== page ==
Dwight D. Eisenhower photo

Remarks at a Republican Men's Luncheon in Cleveland

November 04, 1960

My friends:

Of course we don't have to be reminded we are in the midst of a political campaign, and I have been a little amused by some of the descriptions of my part in this campaign. This morning my headlines in the Washington papers said that I was a member of a rescue squad.

I said this is right, in 1952 I joined with a good many million Americans to rescue us from a lot. We were able to rescue the Nation from a war that no longer had any real meaning except calling for casualties every day, where we had already the objective we said we wanted, which was to gain the safety of South Korea. So that was solved--and with honor. Then we rescued it from inflation, and George Humphrey and I were called a good many names in trying to rescue it from a lot of controls that were then over our economy, prices on both labor and the costs of things and services. And we were rescued from military weakness which was the principal cause of ever getting into the Korean struggle in the first place.

And finally we were rescued from the philosophy that could see China go down the drain with five hundred million people, by far the vast majority of whom wanted to stay on this side of freedom and indeed looked to America as their great friend and champion.

So I am very proud to be in this rescue squad, because I think that the millions with whom I joined at that time have done a very splendid job.

And then of course we hear about the country standing still. I would just like to see this one test: when we say America and the American economy, in a way sort of an amorphous idea, the entity that we are thinking about is just so vast we don't grasp it very well. But I would like to see on billboards around this town--I would like to see Cleveland put up somewhere, what they have done, how many more homes you have built, how many hospitals, how many more roads, how many businesses have come in, what is the increase in population, the increase in its real wages, and the very great flattened-out curve of the cost of living since 1952. I would like to see those things just on a billboard to remind ourselves that we haven't exactly stood still. Either that, or I don't understand the word--the term.

Now I am on my way today to go to Pittsburgh for a little politicking, but I just want to make one observation: too many candidates--and here I am talking about the one on the opposing side, seems to me to think of this election as a little bit like we do a hundred-yard sprint. You put everything you have got into it, you call on every resource of mind and heart and muscles just to get over that line. That's the election day. Now the proper way to look at election day, in my opinion, is: what are you going to do after you get over that line? It is not in the race. In the race, all you have to do is break that tape and that's that. You are number one. In this race it is not good enough to be just number one. What are you going to do now?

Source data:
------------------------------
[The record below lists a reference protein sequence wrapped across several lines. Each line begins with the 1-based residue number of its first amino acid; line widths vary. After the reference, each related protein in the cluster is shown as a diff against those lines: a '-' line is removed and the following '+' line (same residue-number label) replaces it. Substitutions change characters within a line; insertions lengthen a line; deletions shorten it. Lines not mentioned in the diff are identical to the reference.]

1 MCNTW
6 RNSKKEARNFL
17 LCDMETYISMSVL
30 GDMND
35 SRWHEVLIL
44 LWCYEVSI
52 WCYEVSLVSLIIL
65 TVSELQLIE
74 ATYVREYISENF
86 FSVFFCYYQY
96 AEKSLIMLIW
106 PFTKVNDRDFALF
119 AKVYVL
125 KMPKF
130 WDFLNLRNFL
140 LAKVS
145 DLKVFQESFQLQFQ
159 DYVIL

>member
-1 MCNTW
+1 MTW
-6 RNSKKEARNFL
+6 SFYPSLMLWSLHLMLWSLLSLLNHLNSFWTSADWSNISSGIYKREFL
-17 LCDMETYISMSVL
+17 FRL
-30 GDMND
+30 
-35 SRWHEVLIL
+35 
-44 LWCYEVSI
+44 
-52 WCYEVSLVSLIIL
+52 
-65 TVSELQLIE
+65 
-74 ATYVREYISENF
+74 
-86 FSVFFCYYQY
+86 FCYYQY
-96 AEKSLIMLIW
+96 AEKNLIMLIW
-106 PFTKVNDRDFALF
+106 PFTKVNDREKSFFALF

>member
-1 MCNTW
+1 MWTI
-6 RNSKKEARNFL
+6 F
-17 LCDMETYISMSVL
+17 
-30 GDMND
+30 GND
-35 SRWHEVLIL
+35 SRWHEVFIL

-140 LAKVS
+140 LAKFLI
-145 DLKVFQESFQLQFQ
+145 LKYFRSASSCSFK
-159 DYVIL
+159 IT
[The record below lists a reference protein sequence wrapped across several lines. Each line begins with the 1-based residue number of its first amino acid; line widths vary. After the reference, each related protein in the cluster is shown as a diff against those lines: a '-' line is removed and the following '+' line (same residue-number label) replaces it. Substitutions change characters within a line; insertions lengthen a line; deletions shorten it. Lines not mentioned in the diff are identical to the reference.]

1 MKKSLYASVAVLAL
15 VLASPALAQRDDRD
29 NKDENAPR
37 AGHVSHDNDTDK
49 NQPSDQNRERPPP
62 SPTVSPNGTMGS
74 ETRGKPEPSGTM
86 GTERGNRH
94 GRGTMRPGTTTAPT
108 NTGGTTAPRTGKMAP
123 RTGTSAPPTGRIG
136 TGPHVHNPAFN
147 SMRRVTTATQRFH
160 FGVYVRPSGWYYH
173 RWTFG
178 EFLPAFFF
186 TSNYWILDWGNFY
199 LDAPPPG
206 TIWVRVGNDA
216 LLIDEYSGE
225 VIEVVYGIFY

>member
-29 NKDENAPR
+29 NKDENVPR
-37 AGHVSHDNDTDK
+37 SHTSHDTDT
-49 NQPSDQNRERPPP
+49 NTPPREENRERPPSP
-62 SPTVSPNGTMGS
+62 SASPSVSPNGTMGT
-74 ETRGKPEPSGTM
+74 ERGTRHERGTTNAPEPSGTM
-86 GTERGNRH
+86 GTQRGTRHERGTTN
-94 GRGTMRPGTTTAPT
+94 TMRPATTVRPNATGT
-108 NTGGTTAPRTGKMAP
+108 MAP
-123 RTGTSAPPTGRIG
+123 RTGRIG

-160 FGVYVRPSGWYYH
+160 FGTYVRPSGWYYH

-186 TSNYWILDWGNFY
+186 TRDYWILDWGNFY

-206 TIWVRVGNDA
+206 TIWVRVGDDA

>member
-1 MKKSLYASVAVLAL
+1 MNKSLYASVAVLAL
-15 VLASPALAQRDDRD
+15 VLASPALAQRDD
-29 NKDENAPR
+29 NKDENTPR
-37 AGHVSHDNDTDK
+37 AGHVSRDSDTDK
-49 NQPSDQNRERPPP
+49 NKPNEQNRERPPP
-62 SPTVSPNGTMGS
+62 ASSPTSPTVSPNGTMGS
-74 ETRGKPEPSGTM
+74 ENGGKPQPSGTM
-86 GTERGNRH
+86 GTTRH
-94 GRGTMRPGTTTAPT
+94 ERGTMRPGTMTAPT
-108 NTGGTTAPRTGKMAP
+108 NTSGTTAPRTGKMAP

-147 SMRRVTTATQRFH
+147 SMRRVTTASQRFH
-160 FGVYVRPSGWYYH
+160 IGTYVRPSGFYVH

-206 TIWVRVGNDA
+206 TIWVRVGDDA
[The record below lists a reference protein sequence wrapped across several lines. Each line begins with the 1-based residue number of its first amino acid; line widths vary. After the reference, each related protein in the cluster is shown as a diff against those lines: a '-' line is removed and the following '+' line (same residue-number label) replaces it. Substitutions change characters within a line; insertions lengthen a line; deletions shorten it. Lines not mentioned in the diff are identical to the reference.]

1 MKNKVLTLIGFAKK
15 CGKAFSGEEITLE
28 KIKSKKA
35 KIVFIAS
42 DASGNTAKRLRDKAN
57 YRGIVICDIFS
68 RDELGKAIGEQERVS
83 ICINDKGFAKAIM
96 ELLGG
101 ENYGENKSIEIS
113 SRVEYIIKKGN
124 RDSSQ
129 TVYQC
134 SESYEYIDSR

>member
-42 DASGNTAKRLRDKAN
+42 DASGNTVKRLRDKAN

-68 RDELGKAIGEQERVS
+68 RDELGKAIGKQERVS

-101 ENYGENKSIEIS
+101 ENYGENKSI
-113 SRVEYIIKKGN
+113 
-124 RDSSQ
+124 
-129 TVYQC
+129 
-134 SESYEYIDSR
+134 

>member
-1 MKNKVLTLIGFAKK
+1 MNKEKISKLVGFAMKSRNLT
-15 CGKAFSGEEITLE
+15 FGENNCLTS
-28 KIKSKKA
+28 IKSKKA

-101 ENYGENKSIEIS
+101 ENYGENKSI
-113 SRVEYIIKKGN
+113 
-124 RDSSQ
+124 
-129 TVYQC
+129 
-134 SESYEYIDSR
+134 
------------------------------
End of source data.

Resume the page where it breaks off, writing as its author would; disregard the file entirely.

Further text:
I think of going back to the sports field again, and let's take a baseball game. Well, you have cracked out a grounder and you put in your last ounce of energy and you just happen to make first base. But you don't stop there. First base is the beginning. Now you call on all your alertness, your skill, your energy--and you count on your teammates, you count on the people that are working with you. And the purpose of that getting on first base was to get you around to count a run.

Now we want to think of the things that are coming behind this election. It is necessary to be number one over the line, but after you get there, we are going to do something about it, not merely to stand up and "huzza" after the results and say, "Well, we were number one," and go on about our business.

The Nation is too important to think of this race in those terms, and I think it is too often thought of in exactly that way.

And then finally I have this one observation: we talk so much or we hear so much about a second-rate country, second-rate in this and that and the other thing, whether it's space or whether it's schoolrooms or whatever. By the way, all these things are so ridiculous that they don't have to be refuted, but it leads me to this observation: suppose you had one of the players on Ohio State and he was forever saying, "You are a second-rate bunch of 'muckers.'" "You don't look good to me." "Now if you just make me your coach, this will be a much better team and we would go places, we would be world champions without even walking on the field."

Now I submit that any of the players that is running down his own squad all through the season, all through the year, is not himself going to make a very good coach.

Thank you very much and goodbye.

Note: The President spoke at 2:28 p.m. in the Wedgwood Room at the Sheraton-Cleveland Hotel.

Dwight D. Eisenhower, Remarks at a Republican Men's Luncheon in Cleveland Online by Gerhard Peters and John T. Woolley, The American Presidency Project https://www.presidency.ucsb.edu/node/234517

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